Apologies for the delay in posting. Production from Coal India and SCCL together exceeded 50 MT in each of the last two months, while dispatch did not change substantially from the same months last year.
The 12-month moving average data over the last five years shows a long-term rate of production increase for Coal India (CIL) and SCCL combined of about 25 MT per year.
In 2015 Coal India set a one billion ton production target for the current financial year, and with a year to go it was 397 MT short of that target. When the inevitable was finally acknowledged late last year, this goal was postponed to 2026. What do historical trends tell us about this revised goal?
Coal India would need to surpass its very large production increase of last year to meet it, as a sustained 40 MT annual increase would not see the goal reached before 2029.
If, on the other hand, CIL continues its average rate of increase for the last five years, then it will be 2036 before the company mines a billion tons.
History may not be much of a guide, though, given that so much energy and climate policy will be unfolding long before 2026, let alone 2029 or 2036.
Currently at about 28 MT, power plant coal stocks commenced their annual decline in late April. This is about three weeks later than in the last three years.
Power plant stocks have tended to moderate (or even briefly reverse) their decline when monsoon-related increases in wind and hydro generation reduce coal use.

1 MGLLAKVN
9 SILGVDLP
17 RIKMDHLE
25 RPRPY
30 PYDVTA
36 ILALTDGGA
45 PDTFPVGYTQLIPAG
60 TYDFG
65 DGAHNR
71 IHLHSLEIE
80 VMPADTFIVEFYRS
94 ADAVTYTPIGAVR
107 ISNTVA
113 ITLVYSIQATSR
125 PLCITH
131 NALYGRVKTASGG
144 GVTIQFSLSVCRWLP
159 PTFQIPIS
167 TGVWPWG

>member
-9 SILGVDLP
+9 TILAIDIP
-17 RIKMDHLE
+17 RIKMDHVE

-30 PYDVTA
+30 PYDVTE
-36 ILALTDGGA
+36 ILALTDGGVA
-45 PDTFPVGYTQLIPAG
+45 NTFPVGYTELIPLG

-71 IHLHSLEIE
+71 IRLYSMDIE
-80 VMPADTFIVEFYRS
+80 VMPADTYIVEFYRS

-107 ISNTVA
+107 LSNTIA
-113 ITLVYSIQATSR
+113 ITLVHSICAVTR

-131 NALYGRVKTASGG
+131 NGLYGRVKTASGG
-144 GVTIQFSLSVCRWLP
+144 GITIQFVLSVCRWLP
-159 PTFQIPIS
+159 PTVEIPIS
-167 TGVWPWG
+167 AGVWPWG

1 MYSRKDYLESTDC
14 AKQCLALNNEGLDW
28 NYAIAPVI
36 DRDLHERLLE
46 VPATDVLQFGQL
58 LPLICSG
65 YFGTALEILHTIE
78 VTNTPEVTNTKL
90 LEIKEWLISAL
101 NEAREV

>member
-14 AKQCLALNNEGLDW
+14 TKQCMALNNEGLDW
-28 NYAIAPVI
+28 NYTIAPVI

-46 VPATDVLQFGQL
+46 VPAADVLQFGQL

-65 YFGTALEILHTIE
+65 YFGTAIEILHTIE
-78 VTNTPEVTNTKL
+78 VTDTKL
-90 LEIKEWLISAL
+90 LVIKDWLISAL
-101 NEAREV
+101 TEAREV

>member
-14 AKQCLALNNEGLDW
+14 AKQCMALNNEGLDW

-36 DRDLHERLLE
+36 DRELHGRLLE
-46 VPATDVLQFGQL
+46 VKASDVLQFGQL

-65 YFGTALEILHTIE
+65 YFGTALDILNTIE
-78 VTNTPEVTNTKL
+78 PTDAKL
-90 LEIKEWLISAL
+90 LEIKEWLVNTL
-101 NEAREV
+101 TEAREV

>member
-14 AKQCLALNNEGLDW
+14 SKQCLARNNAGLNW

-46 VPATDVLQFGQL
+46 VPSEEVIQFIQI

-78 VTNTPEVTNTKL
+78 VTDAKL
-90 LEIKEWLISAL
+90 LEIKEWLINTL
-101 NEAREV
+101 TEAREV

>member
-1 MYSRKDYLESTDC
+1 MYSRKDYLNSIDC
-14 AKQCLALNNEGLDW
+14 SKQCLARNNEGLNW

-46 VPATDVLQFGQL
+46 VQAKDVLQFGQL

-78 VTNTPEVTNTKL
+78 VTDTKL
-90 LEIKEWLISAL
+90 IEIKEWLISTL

Despite a late arrival of the monsoon, this delayed start to the drawdown may mean that stocks could temporarily stabilise at a relatively high level in the next few weeks, perhaps in the order of 25 MT, before resuming a faster rate of decline.
The relatively high stocks at power plants mean that very few plants are at critically low levels compared to last year.
Total coal stocks in May were at about 71 MT, a little closer to last year’s value of 64 MT than the average from 2014-16 of about 84 MT. The big difference is that much more of those stocks are at the power plants – about 28 MT, nearly double last year’s May figure of 15 MT, and higher than the 27 MT average for 2014-16.
With only 28 days and moderate weather, February is normally a low month for coal consumption at India’s power plants, and the increase in April and May are typical.
More intriguing is the recent plateauing of coal consumption when expressed as a 12-month moving average. How long will this persist? Preliminary generation data for May and early June suggests that a modest increase in thermal coal use may soon resume, but the longer-term trend is both difficult to predict and potentially very revealing about India’s power trajectory.